statestate Ground F/level 4 # transition 'I. F .$ nm +red. • @he electrodes have to be very smoot / avoid local discharge.-) and !F4.EA C*( laser- /C 0212' (1 spar2 plugs Fig. !"#$ %e&'e laser glass tu&e . &utput power -.e-..-) ! F. Ce pressure ~ -.1 @orrG wavelength 64#.(C By pumping and laser levels • 4/level laser • F/level laser fast pump laser transition gr.ig voltage 0 1111' /C Fig.e Laser output (1 . *+amples 8n this 5ection) we give e2amples of specific lasers and briefly describe their characteristics. • 7ulse width ~1 ns A 1-− sec. 4 He pressure ~ 1 @orr +1 @orr is a pressure of 1 mm Hg. !"#( )ulsed C*( laser +. • %par2 plugs create charges to facilitate discharge between the two flat electrodes. is the most common output.ransverse Excited Atmospheric (. state state Ground 4/level Fig. 11 • (aser cavity filled with '&# gas at atmosp eric pressure.! nm) respectively) are also available) typical output power ~ -. 3 F fast pump laser transition gr. Remark: Recently) orange) yellow) and green outputs of wavelengths 61#.! × 1-−4 6 to #! × 1-−4 6.# × 1-−4 6.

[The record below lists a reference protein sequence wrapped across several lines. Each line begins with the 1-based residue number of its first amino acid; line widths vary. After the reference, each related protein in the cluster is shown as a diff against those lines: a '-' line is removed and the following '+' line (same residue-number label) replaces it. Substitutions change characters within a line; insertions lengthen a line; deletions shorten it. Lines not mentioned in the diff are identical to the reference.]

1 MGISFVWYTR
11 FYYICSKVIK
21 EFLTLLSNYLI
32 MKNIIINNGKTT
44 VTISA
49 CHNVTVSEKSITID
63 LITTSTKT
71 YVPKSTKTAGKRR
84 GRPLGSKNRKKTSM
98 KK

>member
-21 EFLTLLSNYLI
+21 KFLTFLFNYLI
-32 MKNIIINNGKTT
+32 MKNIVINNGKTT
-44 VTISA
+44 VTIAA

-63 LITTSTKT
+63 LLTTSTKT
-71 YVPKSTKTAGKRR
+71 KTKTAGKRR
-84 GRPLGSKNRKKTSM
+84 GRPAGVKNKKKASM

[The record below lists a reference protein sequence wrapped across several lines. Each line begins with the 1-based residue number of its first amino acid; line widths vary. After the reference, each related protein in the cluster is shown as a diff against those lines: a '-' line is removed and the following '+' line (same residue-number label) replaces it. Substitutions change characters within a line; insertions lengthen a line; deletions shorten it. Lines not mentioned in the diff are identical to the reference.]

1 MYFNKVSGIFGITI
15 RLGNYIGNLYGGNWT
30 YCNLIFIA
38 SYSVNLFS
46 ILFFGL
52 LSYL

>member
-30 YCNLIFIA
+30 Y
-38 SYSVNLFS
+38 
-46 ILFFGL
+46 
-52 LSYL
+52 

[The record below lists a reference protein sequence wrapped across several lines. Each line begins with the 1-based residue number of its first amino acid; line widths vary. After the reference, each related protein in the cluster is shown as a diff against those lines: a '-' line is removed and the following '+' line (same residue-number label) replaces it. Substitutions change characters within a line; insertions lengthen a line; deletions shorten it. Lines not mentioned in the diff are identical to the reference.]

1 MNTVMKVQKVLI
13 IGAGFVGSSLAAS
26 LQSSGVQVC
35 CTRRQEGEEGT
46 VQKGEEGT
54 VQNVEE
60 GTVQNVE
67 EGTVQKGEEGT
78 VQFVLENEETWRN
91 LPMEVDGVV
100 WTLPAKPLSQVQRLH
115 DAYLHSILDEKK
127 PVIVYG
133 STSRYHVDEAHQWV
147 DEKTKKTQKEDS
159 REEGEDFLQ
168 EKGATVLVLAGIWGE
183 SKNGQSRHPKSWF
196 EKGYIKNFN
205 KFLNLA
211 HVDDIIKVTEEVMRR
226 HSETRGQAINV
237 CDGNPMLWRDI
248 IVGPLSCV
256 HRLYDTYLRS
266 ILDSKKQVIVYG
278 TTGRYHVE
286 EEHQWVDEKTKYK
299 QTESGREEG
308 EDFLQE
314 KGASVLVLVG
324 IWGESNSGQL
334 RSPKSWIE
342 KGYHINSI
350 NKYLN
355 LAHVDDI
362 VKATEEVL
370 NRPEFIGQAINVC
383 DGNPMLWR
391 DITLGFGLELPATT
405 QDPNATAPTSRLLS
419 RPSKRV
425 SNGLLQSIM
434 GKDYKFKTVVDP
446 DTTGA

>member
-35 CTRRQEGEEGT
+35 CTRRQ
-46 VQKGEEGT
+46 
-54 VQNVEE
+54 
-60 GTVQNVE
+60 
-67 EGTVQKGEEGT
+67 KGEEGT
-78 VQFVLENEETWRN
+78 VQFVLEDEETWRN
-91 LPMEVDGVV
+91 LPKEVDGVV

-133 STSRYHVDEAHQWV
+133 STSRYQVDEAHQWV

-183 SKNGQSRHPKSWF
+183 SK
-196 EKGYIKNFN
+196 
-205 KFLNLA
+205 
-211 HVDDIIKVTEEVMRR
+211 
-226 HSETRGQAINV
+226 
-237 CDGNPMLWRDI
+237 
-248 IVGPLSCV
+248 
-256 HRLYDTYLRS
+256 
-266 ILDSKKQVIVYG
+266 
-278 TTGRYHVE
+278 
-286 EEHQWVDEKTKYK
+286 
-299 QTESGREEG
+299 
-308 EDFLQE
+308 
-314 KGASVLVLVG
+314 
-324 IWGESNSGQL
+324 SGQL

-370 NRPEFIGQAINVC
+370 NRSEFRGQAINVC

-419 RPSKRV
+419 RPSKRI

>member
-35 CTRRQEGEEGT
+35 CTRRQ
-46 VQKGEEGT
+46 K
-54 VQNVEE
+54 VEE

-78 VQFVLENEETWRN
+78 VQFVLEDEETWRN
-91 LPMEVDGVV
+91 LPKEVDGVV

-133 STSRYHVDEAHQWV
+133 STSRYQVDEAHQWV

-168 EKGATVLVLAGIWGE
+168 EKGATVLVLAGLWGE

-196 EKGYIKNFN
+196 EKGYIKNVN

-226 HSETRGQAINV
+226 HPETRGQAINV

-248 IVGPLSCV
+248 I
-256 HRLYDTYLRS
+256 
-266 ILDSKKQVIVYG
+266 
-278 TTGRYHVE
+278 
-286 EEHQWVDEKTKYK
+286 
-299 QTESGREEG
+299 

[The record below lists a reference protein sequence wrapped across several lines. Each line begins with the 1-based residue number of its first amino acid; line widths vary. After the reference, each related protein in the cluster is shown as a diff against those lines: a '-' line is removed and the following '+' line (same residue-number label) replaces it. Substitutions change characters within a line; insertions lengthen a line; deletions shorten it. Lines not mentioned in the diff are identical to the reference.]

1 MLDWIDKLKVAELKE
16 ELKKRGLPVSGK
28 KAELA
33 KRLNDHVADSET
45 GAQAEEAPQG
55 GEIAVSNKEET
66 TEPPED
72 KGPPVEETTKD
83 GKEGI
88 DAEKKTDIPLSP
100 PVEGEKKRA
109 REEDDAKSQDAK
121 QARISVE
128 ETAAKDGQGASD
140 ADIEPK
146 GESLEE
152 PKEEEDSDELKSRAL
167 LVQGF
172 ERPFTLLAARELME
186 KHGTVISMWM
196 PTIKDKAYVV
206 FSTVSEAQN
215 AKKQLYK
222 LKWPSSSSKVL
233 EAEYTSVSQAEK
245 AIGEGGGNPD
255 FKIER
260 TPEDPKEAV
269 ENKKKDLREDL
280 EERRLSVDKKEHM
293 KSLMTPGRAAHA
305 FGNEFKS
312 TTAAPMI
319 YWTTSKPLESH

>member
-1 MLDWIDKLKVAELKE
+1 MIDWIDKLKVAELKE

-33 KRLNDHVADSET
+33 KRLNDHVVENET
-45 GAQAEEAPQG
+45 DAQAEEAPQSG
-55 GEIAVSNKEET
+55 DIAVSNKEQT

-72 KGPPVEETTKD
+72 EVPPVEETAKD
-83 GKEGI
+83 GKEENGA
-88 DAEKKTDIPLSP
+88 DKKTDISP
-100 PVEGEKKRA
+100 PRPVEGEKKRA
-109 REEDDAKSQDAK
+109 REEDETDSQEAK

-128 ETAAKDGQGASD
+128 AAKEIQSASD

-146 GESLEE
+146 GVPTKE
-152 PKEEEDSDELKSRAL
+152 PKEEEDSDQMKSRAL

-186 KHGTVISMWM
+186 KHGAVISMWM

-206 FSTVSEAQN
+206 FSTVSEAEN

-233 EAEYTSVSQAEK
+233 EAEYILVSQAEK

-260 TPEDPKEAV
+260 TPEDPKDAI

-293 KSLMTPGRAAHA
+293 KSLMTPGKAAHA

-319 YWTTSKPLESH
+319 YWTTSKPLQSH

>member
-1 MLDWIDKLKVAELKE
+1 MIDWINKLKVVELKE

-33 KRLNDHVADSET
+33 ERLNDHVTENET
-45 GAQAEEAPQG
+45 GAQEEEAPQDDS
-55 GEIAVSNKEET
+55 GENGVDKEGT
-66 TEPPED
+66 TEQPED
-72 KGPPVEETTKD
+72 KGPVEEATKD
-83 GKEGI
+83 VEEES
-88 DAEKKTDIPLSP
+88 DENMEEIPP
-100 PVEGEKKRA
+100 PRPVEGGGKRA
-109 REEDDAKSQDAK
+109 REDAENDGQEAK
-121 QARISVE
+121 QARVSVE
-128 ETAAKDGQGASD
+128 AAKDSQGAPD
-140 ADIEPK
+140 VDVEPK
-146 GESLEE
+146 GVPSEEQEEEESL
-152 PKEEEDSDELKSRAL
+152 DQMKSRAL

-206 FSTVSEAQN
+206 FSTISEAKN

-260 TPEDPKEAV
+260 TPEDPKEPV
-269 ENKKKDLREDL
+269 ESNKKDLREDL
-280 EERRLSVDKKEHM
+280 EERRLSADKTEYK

• 6una&le * insert) into the cavity) a plate +or wedge. !"#6 .• 6avelength 1-. A @i. can be constructed. no>>le focused pumping light dye Iet.!". ! . dye degradation upon prolonged irradiation by the intense pumping light) has to be changed ~ every # wee:s) which is very laborious. that is transparent) changes cavity property slightly) and thus changes the laser wavelength. long does it take for an electron to travel a distance of /$ cm under (01000 !2 !"#3 4ye laser Eye cell laser output <lue/green laser @unning plate +wedge. material +say glass) water) etc. Remark. Exercise: %o. similarly) a pulsed C# laser +9uite common.sapphire means sapphire crystal doped with @iD impurities. • Eisadvantage. Eye out Fig. 12 @he reason for using a dye Iet is as follows.sapphire laser is a dye laser with the dye cell replaced by a piece of @i. pulse width can be achieved +see e2ercise. • 5hort pulse generation) ~1-−1F sec. Remark: For the generation of this type of short pulses) the dye cell has to be replaced by a dye 5et.. <ut its reflectivity for the lasing wavelength +mostly yellow or read.i:sapphire laser @i. 11 • 7ump sources / usually blue) green) violet) ultraviolet lasers. ~ 1--µm thic: Eetails of no>>le Jet surface should be very smoothB Fig. A short pulse becomes boarder after passing a piece of thic: +~ cm.6 µm) that is far in the infrared. is ~ . A C# laser lases at 44H...sapphire. • Eye continuously flowing / avoid heating up.1 nm +in the utra/violet spectrum. • 5ic roic mirror / allow ~ -" of pumping laser light to pass through.